Archive for June 13th, 2008

This story may be apocryphal. Young Will as a scholar studied in a grammar school in Stratford and he set himself passages to translate from Ovid, Virgil and other great writers of antiquity. Whenever he read them he let his fancies take control and he translated these in a manner his English teacher could not understand. He made up words in his native tongue to shade meanings that Ovid hadn’t meant in his metamorphoses.  His kindly teacher after correcting his composition, once  told him to stick to the original. Will defended himself thus: “ This may be bad grammar. But it makes what I mean to the closest possible.”
“Perhaps you are right, Master Will,” his master said dryly, “ If you cannot bear the original and show your respect to Ovid now how shall you expect us to respect you as a writer later on?”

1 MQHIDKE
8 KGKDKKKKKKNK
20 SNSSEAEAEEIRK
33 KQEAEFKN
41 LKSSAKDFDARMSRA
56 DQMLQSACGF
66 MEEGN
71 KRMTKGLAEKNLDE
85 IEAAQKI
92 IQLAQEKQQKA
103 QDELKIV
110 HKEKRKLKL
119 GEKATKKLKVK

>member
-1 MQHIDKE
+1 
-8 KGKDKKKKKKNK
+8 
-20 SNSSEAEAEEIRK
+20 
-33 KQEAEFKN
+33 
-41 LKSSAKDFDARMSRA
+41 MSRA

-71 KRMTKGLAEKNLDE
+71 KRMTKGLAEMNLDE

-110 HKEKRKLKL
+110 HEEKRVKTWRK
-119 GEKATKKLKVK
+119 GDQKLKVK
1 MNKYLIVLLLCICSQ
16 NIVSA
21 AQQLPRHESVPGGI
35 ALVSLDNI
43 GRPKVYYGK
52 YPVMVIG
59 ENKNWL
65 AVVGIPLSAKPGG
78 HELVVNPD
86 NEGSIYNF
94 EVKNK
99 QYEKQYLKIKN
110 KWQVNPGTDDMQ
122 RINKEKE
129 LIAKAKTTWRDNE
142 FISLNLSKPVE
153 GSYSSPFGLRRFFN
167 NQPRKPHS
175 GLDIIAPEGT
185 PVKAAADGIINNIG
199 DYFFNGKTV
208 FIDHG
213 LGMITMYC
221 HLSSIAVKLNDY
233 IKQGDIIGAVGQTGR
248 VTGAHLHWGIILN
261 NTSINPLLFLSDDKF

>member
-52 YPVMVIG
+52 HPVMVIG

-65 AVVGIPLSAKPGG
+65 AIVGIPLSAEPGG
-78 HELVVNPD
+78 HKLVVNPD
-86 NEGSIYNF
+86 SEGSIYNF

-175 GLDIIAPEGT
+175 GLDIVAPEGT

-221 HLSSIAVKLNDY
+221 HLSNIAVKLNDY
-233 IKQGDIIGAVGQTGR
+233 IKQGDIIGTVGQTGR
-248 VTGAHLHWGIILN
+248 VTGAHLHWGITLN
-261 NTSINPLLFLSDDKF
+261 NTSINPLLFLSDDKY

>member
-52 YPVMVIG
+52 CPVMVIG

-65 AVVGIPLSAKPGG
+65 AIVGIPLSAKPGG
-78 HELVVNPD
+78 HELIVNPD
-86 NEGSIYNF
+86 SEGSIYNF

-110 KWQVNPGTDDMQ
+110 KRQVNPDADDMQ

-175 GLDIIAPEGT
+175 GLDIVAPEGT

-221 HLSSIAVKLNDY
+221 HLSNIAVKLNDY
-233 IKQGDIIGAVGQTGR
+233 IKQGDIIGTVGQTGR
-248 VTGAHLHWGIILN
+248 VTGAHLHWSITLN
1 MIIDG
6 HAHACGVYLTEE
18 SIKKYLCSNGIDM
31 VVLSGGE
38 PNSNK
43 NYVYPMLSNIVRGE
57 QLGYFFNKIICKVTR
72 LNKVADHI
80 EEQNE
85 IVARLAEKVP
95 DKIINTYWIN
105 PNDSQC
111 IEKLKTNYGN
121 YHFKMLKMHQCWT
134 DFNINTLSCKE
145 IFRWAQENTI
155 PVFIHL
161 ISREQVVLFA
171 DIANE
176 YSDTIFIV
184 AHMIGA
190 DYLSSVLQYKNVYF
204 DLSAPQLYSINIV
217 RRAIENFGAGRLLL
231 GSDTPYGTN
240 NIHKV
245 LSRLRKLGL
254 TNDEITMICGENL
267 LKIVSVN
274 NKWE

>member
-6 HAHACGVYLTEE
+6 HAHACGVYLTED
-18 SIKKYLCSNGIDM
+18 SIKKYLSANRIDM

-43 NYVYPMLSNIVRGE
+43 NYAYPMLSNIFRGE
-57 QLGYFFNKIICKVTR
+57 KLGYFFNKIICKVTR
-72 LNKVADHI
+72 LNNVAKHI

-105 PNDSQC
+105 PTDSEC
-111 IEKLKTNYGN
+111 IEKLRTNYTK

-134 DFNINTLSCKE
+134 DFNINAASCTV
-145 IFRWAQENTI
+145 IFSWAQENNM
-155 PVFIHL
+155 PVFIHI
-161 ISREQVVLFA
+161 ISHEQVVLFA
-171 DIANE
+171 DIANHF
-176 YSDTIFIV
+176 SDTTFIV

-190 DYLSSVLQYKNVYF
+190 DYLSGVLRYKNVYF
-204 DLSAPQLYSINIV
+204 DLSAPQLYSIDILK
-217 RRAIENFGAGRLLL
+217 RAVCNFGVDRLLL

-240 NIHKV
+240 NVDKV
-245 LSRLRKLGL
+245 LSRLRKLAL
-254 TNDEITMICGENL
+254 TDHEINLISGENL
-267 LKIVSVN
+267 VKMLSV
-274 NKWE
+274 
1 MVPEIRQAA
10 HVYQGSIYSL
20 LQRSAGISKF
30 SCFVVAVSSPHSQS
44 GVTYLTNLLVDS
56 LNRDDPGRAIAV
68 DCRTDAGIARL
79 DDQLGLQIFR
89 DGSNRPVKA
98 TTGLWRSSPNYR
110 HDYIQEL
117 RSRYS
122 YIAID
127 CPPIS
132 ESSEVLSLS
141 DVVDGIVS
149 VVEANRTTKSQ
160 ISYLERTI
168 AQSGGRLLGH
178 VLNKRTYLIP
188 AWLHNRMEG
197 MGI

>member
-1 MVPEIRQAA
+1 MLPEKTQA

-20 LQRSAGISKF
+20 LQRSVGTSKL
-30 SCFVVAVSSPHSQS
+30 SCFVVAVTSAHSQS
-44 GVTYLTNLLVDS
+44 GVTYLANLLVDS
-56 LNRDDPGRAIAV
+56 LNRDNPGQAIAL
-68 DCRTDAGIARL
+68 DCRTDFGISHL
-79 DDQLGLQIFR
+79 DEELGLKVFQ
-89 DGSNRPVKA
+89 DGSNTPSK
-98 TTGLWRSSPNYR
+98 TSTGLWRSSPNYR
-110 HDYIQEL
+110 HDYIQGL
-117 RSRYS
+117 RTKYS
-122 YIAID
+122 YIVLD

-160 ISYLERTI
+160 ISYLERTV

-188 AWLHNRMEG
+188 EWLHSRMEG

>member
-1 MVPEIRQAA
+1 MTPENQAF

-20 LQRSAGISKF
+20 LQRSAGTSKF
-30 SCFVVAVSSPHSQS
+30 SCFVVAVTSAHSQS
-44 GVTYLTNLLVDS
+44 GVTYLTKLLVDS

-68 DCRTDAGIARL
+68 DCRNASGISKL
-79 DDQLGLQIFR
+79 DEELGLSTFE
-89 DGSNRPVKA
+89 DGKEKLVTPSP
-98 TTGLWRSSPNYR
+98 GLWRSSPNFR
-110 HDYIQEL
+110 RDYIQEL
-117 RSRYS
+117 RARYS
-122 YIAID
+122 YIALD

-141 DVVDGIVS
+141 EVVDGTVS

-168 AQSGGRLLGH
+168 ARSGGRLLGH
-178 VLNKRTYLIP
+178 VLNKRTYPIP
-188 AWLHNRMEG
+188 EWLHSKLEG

English in the youth of William Shakespeare was not what it had become in the post- Elizabethean age. A language grows and usage of a word may gain currency or fall into disuse. English as we know Old, Middle, Elizabethean or of any other period is still English: even at the heart of such changes there must be some certain core value to give such changes their relevance. This core value separates English from gibberish.
Truth is the core value that gives relevance to us.
I subscribe that absolute value to God. Take that article of faith away from our lives all our morality, art and culture,- nay everything that makes us humans is thrown into confusion.

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